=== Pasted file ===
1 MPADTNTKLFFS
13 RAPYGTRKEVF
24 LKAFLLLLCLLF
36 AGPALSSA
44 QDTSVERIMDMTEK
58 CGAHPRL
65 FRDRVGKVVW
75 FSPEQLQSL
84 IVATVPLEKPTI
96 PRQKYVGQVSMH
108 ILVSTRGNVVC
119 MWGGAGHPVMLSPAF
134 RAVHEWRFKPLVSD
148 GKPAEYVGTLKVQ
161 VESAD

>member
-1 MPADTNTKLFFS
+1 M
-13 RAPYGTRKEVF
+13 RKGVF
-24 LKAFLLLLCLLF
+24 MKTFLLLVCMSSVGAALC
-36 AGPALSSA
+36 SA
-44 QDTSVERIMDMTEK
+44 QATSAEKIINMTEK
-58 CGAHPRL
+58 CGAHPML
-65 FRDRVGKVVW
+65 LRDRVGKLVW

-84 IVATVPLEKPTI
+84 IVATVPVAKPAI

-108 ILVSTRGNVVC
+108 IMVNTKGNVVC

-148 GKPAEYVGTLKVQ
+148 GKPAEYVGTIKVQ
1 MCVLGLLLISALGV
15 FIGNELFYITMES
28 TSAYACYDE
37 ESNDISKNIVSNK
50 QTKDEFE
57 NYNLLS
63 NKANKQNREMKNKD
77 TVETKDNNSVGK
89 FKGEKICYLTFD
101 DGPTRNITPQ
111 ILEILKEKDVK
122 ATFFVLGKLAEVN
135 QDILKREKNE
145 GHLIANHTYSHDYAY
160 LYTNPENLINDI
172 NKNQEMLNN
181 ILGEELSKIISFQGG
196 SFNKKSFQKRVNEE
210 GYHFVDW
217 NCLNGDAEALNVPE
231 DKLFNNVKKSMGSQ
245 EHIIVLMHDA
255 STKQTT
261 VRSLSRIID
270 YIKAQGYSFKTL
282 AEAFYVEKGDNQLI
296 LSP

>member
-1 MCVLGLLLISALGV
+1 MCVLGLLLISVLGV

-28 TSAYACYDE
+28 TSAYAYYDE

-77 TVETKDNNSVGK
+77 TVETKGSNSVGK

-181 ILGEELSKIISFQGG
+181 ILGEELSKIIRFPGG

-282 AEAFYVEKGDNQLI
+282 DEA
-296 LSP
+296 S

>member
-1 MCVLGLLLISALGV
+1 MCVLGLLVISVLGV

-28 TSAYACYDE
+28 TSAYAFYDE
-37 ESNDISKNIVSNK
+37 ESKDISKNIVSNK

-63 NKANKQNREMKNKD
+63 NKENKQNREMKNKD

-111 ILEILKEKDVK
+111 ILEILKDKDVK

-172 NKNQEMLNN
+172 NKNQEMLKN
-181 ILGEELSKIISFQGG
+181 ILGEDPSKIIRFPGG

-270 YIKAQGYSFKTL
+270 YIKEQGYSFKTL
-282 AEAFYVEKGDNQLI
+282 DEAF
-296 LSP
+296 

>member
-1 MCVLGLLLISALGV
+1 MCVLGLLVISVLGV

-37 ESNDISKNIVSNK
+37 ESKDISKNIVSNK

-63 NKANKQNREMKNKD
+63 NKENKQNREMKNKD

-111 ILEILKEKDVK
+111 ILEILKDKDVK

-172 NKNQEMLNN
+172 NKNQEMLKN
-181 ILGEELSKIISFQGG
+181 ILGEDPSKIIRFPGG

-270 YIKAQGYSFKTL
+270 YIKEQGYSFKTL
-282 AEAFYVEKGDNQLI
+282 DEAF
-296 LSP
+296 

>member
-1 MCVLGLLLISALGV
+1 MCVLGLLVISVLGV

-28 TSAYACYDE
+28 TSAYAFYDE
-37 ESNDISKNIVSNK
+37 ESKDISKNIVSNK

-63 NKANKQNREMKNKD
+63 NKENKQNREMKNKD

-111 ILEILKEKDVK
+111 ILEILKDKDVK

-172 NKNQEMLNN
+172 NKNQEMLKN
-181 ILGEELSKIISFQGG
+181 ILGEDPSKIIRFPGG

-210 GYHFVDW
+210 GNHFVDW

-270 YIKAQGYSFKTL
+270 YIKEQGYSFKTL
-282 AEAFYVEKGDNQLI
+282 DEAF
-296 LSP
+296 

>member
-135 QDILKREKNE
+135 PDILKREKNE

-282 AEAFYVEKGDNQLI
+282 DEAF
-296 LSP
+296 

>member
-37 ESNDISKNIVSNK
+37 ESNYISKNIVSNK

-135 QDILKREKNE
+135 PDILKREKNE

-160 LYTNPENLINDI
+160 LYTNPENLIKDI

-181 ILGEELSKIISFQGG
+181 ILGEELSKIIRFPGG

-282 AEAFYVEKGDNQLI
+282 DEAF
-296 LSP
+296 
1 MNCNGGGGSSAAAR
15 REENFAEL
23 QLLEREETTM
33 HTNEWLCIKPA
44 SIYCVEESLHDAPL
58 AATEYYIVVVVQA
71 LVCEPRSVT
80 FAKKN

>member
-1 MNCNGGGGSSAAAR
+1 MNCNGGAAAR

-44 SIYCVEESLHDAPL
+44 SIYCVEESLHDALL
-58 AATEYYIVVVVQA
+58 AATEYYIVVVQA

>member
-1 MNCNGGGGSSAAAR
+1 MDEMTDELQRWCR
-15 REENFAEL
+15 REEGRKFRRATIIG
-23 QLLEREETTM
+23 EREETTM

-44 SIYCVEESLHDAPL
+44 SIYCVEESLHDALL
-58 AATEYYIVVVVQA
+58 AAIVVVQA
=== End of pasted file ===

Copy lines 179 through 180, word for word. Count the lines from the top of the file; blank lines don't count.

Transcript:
+15 REEGRKFRRATIIG
-23 QLLEREETTM